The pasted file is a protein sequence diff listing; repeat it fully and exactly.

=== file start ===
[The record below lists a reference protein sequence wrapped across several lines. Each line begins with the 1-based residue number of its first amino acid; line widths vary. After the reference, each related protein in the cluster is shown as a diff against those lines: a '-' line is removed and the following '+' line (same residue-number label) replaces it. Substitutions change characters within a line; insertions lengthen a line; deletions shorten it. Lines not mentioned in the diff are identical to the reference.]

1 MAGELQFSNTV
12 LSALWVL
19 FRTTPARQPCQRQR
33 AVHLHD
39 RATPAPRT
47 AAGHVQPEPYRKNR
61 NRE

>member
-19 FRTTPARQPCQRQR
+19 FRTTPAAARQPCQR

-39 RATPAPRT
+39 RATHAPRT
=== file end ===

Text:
[The record below lists a reference protein sequence wrapped across several lines. Each line begins with the 1-based residue number of its first amino acid; line widths vary. After the reference, each related protein in the cluster is shown as a diff against those lines: a '-' line is removed and the following '+' line (same residue-number label) replaces it. Substitutions change characters within a line; insertions lengthen a line; deletions shorten it. Lines not mentioned in the diff are identical to the reference.]

1 MAGELQFSNTV
12 LSALWVL
19 FRTTPARQPCQRQR
33 AVHLHD
39 RATPAPRT
47 AAGHVQPEPYRKNR
61 NRE

>member
-19 FRTTPARQPCQRQR
+19 FRTTPAAARQPCQR

-39 RATPAPRT
+39 RATHAPRT